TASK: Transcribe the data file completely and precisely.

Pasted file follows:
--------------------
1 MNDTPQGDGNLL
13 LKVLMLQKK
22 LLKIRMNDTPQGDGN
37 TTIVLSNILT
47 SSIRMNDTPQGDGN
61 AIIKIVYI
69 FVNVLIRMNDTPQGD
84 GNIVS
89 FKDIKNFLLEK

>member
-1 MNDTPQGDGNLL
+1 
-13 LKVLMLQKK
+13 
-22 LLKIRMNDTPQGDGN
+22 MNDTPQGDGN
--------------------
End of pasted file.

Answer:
1 MNDTPQGDGNLL
13 LKVLMLQKK
22 LLKIRMNDTPQGDGN
37 TTIVLSNILT
47 SSIRMNDTPQGDGN
61 AIIKIVYI
69 FVNVLIRMNDTPQGD
84 GNIVS
89 FKDIKNFLLEK

>member
-1 MNDTPQGDGNLL
+1 
-13 LKVLMLQKK
+13 
-22 LLKIRMNDTPQGDGN
+22 MNDTPQGDGN